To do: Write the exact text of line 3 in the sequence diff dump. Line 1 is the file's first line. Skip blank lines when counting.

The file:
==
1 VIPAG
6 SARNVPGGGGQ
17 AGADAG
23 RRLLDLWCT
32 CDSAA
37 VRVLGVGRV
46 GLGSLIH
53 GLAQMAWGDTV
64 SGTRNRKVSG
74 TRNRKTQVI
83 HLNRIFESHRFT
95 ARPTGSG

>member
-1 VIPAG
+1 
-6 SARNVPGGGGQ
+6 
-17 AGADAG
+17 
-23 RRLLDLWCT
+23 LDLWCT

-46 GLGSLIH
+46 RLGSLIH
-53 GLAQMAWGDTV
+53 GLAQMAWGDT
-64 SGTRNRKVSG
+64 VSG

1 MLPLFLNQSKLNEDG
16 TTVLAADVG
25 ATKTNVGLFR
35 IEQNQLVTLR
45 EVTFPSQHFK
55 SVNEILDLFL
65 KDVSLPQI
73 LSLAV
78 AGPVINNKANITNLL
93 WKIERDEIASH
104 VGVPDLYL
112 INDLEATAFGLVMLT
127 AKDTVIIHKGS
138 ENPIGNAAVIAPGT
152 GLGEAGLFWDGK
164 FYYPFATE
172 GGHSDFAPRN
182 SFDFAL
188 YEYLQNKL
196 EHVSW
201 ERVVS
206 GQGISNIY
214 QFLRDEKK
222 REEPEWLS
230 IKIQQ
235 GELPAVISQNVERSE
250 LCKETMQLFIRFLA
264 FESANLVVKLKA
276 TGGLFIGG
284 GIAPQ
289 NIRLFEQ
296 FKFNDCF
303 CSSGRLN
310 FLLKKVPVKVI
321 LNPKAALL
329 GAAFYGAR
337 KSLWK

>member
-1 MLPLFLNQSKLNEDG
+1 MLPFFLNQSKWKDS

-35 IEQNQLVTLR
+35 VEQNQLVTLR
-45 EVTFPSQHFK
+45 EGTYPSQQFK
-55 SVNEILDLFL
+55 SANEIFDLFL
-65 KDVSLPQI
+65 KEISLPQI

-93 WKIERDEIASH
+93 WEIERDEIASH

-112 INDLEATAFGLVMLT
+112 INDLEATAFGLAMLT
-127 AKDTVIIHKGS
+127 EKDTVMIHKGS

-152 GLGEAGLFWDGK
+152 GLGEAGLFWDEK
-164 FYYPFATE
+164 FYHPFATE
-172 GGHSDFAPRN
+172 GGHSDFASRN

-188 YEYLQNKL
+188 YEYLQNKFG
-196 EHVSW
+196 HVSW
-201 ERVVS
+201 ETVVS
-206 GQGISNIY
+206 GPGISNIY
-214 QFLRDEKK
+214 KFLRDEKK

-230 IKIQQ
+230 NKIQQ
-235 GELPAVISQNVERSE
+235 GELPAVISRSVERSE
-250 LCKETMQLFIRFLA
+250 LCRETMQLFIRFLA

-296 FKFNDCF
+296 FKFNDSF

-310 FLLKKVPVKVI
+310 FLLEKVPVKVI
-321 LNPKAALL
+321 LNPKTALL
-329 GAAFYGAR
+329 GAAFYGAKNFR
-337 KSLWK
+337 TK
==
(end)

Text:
17 AGADAG